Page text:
It still wouldn’t be enough
“Don’t set yourself on fire to keep someone else warm.” — Anonymous
Narcissists are often called “emotional vampires” for their ability to bleed out every last bit of compassion and help from their targets. If you’re in a relationship with someone who is emotionally abusive, you may give 110 percent of yourself to them, because you love them, but it will still never be enough for them, Stern says. Someone who really loves you will encourage you to make and maintain healthy boundaries, even with them, she adds. The opposite can lead to narcissistic abuse syndrome.
Narcissism can be mental or emotional abuse
“Narcissistic abuse is not just that someone dumped you or who you had a little tiff with them. NA is psychological abuse and brainwashing using intermittent reward and punishment, coercive control and withholding normal empathetic, emotional reactions to lower your self esteem.” ― Alice Little, author of Narcissistic Abuse Truths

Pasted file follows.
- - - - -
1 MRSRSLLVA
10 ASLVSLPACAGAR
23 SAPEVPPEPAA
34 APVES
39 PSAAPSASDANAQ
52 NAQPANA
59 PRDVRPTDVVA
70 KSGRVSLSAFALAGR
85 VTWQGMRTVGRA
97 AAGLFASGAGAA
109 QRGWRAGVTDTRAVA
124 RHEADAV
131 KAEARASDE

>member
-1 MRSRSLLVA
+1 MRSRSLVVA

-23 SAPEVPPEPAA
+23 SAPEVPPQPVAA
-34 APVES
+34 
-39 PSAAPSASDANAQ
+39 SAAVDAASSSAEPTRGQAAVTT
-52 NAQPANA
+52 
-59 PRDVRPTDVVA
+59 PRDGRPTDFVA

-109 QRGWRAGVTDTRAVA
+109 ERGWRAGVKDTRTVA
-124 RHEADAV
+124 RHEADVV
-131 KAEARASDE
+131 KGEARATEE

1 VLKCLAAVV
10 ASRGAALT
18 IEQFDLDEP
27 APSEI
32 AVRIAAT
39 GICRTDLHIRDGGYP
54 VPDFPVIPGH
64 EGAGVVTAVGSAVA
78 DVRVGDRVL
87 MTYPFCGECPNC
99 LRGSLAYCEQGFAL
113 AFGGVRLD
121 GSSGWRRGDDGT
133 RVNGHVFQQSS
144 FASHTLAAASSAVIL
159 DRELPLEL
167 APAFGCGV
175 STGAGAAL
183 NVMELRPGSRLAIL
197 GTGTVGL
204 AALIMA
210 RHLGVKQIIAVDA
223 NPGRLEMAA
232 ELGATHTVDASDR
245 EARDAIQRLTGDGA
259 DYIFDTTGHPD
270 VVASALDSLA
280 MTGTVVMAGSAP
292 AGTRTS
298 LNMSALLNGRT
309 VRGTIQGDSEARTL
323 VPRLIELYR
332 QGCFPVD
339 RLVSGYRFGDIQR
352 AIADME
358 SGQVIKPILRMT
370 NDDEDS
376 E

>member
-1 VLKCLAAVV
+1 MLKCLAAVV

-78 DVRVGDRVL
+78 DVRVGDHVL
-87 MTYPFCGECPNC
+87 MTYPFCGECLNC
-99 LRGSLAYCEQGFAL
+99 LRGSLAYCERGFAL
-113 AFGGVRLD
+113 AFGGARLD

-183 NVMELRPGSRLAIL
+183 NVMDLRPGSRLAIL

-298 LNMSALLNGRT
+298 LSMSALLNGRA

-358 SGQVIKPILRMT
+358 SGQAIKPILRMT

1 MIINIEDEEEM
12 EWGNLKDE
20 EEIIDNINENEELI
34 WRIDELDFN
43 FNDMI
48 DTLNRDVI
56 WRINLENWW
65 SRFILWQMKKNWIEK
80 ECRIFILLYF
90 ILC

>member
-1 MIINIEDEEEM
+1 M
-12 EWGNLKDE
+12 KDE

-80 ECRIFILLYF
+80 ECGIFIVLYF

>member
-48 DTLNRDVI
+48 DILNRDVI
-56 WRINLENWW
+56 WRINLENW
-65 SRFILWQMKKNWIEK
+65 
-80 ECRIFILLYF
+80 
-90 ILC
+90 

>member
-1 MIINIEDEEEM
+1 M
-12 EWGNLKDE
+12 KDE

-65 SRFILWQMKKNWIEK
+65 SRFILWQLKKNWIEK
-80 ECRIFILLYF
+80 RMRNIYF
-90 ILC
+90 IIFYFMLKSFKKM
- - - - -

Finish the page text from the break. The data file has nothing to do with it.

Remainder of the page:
This type of abuse is more common than you think. More than 43 million women and 38 million men will experience mental or emotional abuse by an intimate partner in their lifetime, according to data from the Centers For Disease Control and Prevention (CDC).
The HealthyWhat have you done for me lately?
“There may be no ‘I’ in ‘team’ but there are three in ‘narcissist!'” — Anonymous
Narcissists love nothing more than to talk about themselves and their own achievements, van der Linden says, and the tendency to brag is often one of the first tip-offs as to their true nature.
I know you are but what am I?